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i 1 1 1
il `?
5 . l
lg; Doctor Sacritices his 1
4 . . Q
gi; Life for a Patient.
(Lloyd’s, October 26th, 1884.) O
lil . 2
gg, DR. SAMUEL RABBATH, Medical Oüïcer of the Royal
Free Hospital, died on October 20th, 1884, from diph­ .
Eli theria contracted under the following circumstances.
Dr. Rabbath had been Senior Resident Medical
Officer for about six months, having been previously
z . .
ai at King’s College Hospital. On the 11th, a child T
aged four, the son of a baker, who was an in­patient,
suffering from diphtheria, became so ill that tracheotomy `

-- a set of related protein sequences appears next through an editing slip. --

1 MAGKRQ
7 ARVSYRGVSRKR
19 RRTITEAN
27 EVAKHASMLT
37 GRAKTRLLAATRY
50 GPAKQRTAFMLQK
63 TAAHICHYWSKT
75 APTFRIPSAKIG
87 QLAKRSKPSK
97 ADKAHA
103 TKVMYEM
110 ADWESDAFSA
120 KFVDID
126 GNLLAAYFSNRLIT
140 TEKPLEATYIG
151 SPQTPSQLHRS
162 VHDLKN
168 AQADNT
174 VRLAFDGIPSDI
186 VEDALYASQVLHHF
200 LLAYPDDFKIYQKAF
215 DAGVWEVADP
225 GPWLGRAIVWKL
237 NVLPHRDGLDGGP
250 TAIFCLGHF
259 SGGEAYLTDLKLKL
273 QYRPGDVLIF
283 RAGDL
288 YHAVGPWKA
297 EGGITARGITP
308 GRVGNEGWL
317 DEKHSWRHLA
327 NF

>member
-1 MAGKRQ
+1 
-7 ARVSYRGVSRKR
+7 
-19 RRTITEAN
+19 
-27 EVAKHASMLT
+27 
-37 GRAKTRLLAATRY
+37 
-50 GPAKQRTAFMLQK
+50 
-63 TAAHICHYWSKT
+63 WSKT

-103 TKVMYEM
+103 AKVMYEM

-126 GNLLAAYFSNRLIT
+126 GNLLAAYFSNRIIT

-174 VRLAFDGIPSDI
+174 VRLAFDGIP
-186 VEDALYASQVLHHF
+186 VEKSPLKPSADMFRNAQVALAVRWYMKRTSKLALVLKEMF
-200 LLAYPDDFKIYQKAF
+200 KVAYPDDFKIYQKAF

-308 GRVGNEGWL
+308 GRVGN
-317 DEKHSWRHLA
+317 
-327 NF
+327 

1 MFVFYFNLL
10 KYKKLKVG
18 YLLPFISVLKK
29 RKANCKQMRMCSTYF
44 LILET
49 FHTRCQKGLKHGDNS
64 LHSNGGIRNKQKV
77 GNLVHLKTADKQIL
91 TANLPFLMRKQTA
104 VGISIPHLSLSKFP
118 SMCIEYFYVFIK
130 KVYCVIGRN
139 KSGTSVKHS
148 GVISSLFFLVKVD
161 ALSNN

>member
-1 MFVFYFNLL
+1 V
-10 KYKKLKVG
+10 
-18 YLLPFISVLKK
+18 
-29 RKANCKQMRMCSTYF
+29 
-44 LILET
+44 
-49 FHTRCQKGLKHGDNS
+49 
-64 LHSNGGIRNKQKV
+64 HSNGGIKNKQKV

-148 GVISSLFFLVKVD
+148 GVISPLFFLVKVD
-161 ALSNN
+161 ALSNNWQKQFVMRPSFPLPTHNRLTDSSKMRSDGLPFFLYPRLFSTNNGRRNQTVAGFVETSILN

gg was rendered necessary. The operation was carried i
E; out, but the obstruction in the throat could not be
moved without suction of the tube which had been passed l
into the windpipe. The doctor, knowing the terrible ä
ia risk he ran, at once volunteered to suck the tube, tem-
ifï porarily relieving the patient, who, however, afterwards
Q died.
Dr. Rabbath some days later was attacked by diph­ p
Ki theria, and expired on October 20th, after a brief illness.
', He was onl in his twent -ei hth ear, and became °
M.B. and M.R.C.S. in 1882.
ll " Had the child lived, for whom thy life was spent,
lg We think we had not grudged the bitter cost,
But both have died, and some will say, in vain, ·
ii Thy calm, heroic spirit has been lost. ë
" And yet, perchance, beyond the veil of sense,
At our poor folly, angels may have smiled,
ii Seeing a young man enter perfect life, ‘
gz And in his arms, a little living child."
‘ C.C.L.f’in the Spectator. ‘